Like many I find myself becoming more politically minded as I get older, and in current times it’s tough not to be.
I want to reflect that refreshed awareness in some way in my art. My lack of formal art training, and two decades focused elsewhere, have left me without the visual vocabulary to express such ideas right now. But there’s also something more deeply rooted at work here.
I remember a school art project to create a poster for the 1980 Summer Olympic Games in Moscow. I don’t recall the exact nature of the brief, but I chose to create a very graphic silkscreened image of the Olympic Rings, the central upper ring forming the front of a Russian tank’s main gun, leading back and down to a silhouette of the tank itself. I printed a variety of colour options on different coloured papers. It was strong, direct, and very satisfying.
Amongst the other posters of athletes, logos, and others I cannot recall, mine appeared very much out of place. The teachers graded it low, and tried to avoid drawing attention to it, discussing briefly with frowns and clear discomfort. Everything about the way they treated that particular work demonstrated that statements and standing out from the rest was wrong.
That opinion hit this impressionable and insecure 15-year-old at just the wrong moment. Only in this time of reigniting my visual creative work have I understood the lingering inhibiting affect this has had.
Don’t listen to them, kids. When you have something to say visually, say it, loud and clear and proud, and don’t let the naysayers knock you off course.
Featured image: By Derzsi Elekes Andor CC BY-SA 3.0, from Wikimedia Commons
Pastels are glorious: intense colour held together with a minimum of binder. Their purity is their super-power but also their flaw.
Quality soft pastels are expensive, and I find myself overly preoccupied by which brand I’m currently scraping across the paper. Brief thoughts wondering how much that sky just cost, clutter thinking and interrupt focus.
Yesterday I did two things: reorganised my studio pastel storage (a regular task, particularly when there are a few new arrivals); tore off all the labels.
Of course it’s not hard to distinguish the make of a pastel once in your fingers. Size, shape, feel, colour intensity all point to its origins. But no labels mean the primary consideration is colour – exactly how it should be.
A shiny new motto for me going into the new year: avoid getting into a discussion about time with a prospective buyer.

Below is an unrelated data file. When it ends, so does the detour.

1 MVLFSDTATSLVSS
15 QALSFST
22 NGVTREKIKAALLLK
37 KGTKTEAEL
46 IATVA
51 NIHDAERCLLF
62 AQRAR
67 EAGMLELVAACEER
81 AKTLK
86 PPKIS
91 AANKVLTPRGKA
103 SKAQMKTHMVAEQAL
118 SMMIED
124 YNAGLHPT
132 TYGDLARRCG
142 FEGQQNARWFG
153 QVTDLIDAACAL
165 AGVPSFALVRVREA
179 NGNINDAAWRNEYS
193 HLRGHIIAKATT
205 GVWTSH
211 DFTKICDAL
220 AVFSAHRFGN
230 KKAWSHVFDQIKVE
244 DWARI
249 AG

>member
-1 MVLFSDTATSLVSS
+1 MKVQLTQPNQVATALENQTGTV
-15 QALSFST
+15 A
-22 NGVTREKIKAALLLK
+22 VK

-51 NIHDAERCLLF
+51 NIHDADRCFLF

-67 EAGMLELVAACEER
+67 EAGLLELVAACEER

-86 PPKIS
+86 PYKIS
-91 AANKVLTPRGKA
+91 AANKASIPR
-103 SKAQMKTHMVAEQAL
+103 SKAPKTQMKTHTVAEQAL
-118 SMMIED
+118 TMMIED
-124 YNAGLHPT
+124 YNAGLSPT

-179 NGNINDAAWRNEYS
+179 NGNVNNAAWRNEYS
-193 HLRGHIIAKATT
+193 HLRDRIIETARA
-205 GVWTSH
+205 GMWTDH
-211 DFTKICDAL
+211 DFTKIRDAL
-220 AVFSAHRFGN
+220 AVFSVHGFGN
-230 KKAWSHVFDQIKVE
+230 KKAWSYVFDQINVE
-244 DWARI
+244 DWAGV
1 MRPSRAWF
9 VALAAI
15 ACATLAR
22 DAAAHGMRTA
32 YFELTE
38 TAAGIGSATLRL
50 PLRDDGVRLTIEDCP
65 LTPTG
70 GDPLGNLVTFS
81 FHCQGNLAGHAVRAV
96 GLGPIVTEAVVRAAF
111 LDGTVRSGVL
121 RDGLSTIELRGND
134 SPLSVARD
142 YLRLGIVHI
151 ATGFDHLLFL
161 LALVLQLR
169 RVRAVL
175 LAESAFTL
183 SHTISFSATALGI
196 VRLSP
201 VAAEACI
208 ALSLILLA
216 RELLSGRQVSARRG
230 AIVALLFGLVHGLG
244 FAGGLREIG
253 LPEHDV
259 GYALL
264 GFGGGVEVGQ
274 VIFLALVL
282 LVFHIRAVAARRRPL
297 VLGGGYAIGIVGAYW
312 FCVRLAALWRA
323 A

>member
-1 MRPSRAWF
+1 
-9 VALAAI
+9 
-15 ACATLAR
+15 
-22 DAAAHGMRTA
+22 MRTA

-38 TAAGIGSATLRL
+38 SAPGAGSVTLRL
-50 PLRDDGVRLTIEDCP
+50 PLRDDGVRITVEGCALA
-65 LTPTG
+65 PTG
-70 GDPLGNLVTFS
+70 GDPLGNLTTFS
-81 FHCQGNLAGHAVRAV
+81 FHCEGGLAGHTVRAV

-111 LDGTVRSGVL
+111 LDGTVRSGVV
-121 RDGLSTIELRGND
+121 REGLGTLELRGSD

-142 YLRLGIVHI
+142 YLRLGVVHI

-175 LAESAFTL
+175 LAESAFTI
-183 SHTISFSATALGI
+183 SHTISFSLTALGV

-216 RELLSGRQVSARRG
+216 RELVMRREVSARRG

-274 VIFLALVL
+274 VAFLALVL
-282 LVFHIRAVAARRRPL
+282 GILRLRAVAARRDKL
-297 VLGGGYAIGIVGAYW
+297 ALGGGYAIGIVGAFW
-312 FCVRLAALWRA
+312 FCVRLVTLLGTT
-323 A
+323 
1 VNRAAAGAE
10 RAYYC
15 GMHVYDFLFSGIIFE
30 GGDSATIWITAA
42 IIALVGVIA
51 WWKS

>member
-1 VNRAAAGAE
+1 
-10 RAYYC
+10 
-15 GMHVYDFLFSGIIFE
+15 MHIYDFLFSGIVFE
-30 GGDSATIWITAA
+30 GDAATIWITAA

I’m convinced I lost at least two sales in last month’s open studios weekend as a result of potential buyer weighing price and time a little too closely. Those two exchanges, though not the norm, were both a surprise and a revelation.
The nature of my work often generates the question of how long it took, detailed tonal charcoal drawings in particular. That conversation inevitably leads a buyer to form a value judgement against the price of the work.
In most cases, they have no understanding of the costs involved: VAT and gallery commission (in some cases), framing, storage, additional time in prepping, photographing, online promotion, recording, cataloguing… this list goes on. Once you start talking about such details, they just glaze over. All they can deal with is price vs time.
Total time spent to create a work goes far beyond the physical activity for a single piece.
So how can you avoid these purchase-inhibiting exchanges?
My plan is to remain as vague as possible. After all, any piece that is part of a collection or series may take far more (or less) time than its siblings, for all manner of reasons. If pinned down, I might use phrases such as “works like this can take anywhere from 10-30 hours”. Though I am coming to the conclusion that such exchanges are unlikely to end in a sale if the buyer is focused on a time:money judgement.
Really, the amount of time a work takes to create should be wholly irrelevant.
If you have been following along for the past few years you may know that my various blogs have come and gone. But such things have been in limbo in recent times. With increasing focus on creating art once again, and relocating to a new studio space in Margate, I felt now was an ideal time to return to talking about what I am up to.
You can expect work in progress, creative plans and ideas, news, thoughts, a studio journal, and probably a fair bit of creative introspection.
My professional focus since the early 2000s has been anything but artistically focused. That is changing. Over the coming years I plan to rediscover that side of my work, brush the cobwebs from old skills, discover new ones, and gradually shift to art being the primary focus of my professional work. Expect a fair bit of blogging all about those challenges.
Who knows? Maybe my journey, however it unfolds, will help and encourage.